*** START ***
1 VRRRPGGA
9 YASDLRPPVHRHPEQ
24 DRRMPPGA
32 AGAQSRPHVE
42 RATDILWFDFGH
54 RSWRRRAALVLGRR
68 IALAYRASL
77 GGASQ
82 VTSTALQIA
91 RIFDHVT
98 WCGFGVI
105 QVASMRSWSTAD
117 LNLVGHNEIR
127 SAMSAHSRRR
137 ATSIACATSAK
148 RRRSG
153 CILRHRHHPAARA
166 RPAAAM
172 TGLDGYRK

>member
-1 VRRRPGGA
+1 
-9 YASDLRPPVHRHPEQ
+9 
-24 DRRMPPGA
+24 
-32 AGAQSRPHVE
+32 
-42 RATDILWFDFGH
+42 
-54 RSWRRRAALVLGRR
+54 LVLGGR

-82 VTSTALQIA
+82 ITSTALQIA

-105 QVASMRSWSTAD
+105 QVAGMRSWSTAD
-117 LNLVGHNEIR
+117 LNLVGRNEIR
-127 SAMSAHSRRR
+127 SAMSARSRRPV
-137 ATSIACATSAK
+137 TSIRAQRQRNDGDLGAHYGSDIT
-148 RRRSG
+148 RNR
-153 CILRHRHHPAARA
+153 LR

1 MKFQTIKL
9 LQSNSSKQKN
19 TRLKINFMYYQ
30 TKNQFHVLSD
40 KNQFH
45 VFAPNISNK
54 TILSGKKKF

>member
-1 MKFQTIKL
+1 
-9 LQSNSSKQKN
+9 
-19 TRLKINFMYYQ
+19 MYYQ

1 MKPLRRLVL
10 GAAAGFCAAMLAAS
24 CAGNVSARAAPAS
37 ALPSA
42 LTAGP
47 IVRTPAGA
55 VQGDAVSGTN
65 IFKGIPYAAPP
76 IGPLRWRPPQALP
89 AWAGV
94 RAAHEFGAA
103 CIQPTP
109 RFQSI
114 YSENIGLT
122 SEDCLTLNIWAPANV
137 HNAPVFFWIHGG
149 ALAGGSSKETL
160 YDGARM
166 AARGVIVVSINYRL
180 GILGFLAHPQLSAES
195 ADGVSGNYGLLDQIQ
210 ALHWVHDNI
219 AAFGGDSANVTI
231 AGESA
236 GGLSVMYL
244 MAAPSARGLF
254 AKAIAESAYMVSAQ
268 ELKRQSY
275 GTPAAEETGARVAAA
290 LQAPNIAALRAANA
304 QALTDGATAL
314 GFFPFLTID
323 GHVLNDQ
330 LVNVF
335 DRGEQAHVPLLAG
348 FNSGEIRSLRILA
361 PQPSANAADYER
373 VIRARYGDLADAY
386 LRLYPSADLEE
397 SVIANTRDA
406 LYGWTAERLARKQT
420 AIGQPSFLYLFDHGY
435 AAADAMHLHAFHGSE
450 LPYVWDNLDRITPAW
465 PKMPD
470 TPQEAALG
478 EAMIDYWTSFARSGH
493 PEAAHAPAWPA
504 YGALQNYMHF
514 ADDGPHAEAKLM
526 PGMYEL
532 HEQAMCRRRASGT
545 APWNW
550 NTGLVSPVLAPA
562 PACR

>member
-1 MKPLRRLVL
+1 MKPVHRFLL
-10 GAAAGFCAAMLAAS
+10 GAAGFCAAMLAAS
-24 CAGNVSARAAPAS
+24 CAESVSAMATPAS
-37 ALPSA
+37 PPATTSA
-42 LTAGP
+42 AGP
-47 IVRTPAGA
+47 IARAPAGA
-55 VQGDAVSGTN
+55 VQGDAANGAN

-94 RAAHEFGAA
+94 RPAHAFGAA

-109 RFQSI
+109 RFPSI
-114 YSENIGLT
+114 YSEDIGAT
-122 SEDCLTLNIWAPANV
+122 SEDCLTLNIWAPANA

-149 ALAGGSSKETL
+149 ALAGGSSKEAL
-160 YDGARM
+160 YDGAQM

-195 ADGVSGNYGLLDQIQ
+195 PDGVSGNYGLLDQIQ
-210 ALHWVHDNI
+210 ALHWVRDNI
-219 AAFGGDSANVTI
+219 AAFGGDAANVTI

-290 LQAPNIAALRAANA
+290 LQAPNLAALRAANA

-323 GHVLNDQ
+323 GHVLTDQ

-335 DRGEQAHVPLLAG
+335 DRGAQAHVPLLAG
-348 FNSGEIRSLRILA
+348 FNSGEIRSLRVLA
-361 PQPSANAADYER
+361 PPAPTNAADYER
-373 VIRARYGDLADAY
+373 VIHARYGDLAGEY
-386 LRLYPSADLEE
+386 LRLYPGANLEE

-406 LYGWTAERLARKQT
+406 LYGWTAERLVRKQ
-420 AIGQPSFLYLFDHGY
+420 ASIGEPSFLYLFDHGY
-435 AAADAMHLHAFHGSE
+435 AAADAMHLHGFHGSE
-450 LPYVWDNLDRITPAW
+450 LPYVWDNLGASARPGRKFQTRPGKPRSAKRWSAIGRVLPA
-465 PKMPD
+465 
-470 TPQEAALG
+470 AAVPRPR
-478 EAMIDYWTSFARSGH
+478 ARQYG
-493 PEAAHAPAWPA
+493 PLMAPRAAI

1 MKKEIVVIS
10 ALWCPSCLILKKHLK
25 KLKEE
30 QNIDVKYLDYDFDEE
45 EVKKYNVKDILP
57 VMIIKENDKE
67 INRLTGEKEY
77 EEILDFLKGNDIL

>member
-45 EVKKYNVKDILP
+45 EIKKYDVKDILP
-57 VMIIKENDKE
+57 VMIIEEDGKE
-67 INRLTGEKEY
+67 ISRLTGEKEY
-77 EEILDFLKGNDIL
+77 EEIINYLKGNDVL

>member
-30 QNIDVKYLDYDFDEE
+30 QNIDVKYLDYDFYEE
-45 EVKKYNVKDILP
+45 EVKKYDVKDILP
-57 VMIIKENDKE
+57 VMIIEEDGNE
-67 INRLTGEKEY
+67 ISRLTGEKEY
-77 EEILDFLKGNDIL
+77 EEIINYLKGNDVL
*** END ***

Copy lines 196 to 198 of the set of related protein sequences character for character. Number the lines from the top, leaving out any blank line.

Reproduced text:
>member
-30 QNIDVKYLDYDFDEE
+30 QNIDVKYLDYDFYEE